As you already know, Central Asia is a pretty surprising region. After my trip in August 2019 to visit Kazakhstan and Kyrgyzstan, I came home full of memories for all the new experiences I had – and that includes the Central Asia food and drink I tried.
Like those reasons I shared that Central Asia should be on your bucket list, I also love to create lists of foods and drinks that I think you should try on your trip alongside all those other adventures. This list of Central Asia food and drink might surprise you with some of its more ‘exotic’ ingredients – but it also includes some foods that seem wonderfully familiar.
Set out to try these Central Asia food and drinks on your trip and you’ll come home with colorful and flavorful memories too!
Small Dishes & Snacks to Try in Central Asia
Baursak was one of the first Central Asian foods I had on my trip to Kazakhstan, and I pretty much ate a whole meal’s worth during that very first lunch. It’s is a fried dough that was usually buttery, light, and served hot. Baursak can vary in size and shape and you’ll find it in restaurants and in local home dinners. Just don’t be surprised if you get addicted to it too!
Non is Central Asia’s answer to flatbread; that’s why the name seems similar to what you’ll find further south in India (Naan). It’s a leavened flatbread and in Central Asia you’ll find it in a variety of shapes.
At the Osh Bazaar in Kyrgyzstan, I saw Non circles, squares, and even triangles! You might find beautiful braided patterns or pressed shapes in the dough and it’s a common staple at most meals.
Not to be confused with Cobain or Russell, Central Asian kurt is a popular snack food you can find at all of the local markets and bazaars – and often served in small dishes at meals even in local guesthouses.
Kurt is pressed and dried sour cream, so it’s not ideal for you dairy-free travelers. It’s usually salty but I tried a few different kinds that included sweet and spiced options.
4. Fresh Fruit
One of the most surprising foods I found in Central Asia was all the fresh fruit. While Kazakhstan is arid and high in elevation, Kyrgyzstan and other Central Asian countries like Uzbekistan are lower and more fertile. There are tons of growing areas throughout these countries and as such you can find some amazing fresh fruits to snack on in between adventures.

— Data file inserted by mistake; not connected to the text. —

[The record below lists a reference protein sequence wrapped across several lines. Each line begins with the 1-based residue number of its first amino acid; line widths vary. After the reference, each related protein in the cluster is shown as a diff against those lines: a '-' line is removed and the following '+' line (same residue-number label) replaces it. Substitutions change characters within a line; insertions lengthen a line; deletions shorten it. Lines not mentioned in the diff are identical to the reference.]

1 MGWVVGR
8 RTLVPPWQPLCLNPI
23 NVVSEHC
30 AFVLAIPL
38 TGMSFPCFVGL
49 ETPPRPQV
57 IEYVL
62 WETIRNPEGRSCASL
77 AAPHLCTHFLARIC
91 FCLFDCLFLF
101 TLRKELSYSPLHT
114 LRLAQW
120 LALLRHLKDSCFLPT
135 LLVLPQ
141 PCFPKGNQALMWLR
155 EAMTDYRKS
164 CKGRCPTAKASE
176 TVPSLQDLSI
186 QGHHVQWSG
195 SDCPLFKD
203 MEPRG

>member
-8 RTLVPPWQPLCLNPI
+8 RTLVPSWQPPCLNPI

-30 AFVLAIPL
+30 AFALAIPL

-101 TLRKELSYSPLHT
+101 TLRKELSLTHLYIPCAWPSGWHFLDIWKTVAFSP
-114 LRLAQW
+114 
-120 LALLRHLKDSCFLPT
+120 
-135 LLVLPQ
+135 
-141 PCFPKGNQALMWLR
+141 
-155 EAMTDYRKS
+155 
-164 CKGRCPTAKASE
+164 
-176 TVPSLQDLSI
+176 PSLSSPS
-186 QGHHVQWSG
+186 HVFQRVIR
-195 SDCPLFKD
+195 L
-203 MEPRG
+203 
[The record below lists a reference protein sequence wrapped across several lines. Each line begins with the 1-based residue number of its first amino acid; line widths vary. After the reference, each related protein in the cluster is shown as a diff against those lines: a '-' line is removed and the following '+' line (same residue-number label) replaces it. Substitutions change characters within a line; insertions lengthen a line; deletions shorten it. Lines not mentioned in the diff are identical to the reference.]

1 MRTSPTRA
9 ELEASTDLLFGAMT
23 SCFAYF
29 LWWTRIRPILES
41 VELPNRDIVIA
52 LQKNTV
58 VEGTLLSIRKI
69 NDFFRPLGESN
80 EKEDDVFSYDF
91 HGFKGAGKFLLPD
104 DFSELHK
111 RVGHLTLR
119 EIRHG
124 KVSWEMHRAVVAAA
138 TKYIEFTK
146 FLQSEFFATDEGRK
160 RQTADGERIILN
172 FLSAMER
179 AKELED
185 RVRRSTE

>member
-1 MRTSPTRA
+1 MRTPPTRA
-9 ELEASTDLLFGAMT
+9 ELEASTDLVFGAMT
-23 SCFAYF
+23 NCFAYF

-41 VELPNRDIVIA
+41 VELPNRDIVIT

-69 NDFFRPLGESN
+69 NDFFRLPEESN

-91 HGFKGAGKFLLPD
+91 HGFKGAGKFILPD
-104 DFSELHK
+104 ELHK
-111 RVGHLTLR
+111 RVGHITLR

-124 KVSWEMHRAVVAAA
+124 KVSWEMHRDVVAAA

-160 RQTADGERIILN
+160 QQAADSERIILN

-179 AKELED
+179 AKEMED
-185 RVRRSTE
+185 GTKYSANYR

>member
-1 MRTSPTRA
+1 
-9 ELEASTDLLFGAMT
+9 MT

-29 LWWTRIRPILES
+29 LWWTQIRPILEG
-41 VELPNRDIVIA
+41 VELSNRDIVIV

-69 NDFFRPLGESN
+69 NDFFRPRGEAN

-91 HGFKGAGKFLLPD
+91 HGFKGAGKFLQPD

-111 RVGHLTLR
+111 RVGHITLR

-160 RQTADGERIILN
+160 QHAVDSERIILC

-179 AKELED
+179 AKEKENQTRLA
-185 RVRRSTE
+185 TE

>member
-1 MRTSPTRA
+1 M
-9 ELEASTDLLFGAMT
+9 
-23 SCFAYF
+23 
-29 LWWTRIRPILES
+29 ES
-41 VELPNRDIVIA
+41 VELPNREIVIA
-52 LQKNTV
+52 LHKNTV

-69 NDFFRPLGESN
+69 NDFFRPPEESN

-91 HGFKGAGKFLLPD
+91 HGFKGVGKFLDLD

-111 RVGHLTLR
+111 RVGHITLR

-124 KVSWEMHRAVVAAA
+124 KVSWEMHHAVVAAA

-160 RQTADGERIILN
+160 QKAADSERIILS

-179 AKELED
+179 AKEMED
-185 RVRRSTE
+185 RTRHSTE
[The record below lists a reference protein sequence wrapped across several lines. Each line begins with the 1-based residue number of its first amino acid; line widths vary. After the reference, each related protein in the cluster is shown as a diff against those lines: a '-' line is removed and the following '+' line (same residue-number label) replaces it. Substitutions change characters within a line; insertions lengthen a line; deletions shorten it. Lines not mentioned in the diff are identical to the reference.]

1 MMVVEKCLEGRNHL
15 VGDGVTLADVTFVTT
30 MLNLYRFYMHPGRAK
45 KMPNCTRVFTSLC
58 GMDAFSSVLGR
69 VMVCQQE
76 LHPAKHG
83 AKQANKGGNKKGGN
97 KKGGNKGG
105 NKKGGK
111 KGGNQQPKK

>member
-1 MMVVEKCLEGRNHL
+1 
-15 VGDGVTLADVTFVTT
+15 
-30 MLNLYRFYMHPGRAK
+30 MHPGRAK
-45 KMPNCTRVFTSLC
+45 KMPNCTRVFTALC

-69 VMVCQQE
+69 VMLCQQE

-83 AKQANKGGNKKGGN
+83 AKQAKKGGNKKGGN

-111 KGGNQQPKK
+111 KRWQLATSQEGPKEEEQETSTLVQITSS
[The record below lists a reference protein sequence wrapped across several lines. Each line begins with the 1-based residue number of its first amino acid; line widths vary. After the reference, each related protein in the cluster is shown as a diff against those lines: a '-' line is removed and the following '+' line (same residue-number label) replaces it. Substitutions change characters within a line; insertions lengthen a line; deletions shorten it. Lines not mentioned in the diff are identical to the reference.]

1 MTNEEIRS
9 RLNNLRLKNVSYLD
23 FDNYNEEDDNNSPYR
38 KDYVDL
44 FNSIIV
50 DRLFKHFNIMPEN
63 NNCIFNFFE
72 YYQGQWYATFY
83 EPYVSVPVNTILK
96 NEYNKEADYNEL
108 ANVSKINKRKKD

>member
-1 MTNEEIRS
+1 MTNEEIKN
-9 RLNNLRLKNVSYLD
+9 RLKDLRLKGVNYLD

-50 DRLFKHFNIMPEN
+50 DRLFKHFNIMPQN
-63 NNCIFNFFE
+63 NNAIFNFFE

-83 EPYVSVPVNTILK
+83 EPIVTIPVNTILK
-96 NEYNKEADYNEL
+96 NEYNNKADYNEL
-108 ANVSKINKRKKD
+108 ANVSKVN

When I was visiting during August 2019, it was melon season. We passed melon vendors along the roads with pickup beds overflowing with watermelon and other sweet melons. By chance I just happened to bring my watermelon swimsuit so I was able to be totally consistent while enjoying the sweet fruit on a hot day.
5. Dried Fruit & Nuts
Unsurprisingly after that last one, you’ll also find plenty of dried fruits and nuts in Central Asia. In the bazaars, you’ll find delicious dried pit fruit and every kind of nut you can imagine. I recommend a mix of dried apricots and cashews* for trail mix if you’re tackling Kolsai Lakes or a similar hike.
*Yes, I know cashews are terrible for the environment. I try to temper this by consuming in moderation.
While I’ve never written a foodie post that included dumplings, I should confess now: dumplings are one of my top five favorite foods of all time. I am also completely dumpling-neutral. It doesn’t matter where, what’s in ’em, or what shape it takes – I love all dumplings equally, without prejudice.
So imagine my delight in learning that Central Asia has their own type of dumpling! They’re called manty and they almost always have the same basic ingredients: beef, beef fat, and onion, wrapped in a fresh dough and tucked all tight with a skillful pinching pattern.
I was excited to take am manty-making class in the town of Karakol. Our instructor made us cube beef, chop fat and onion, and attempt to pack our own manty. Mine were hideous, but they still tasted delicious.
On a foodie tour in Karakol*, I had a chance to try oromo, a popular food among Kyrgyz and Kazakh people. It’s technically a steamed pie which is sliced into disks – but as you can see above it is sometimes wrapped into flat disks. The traditional oromo ingredients are cabbage and carrots.
*Karakol was a surprisingly great foodie spot, as a mixing place for a variety of different cultures. If you love food and city-hopping Karakol should be high on your list if you’re planning a Central Asia itinerary.
Entrees to Try in Central Asia
Let’s be real: you can’t visit Central Asia and not notice the influence of the Soviet Union. This extends to the food culture, especially in the big cities like Almaty and Bishkek.
During my first few days in Almaty, I had a delicious Russian meal, including borscht. It’s possible to find borscht elsewhere in the world, but in case you’re not familiar with it: borscht is a sour beetroot soup, which is what gives the dish its distinctive color. It’s perfect for the cooler months f you’re visiting in the shoulder season.
9. Ashylan Fu
I’ve buried it in the middle of my list, but Ashlan Fu is my absolute favorite food that I discovered in Central Asia. I had it three times in three days!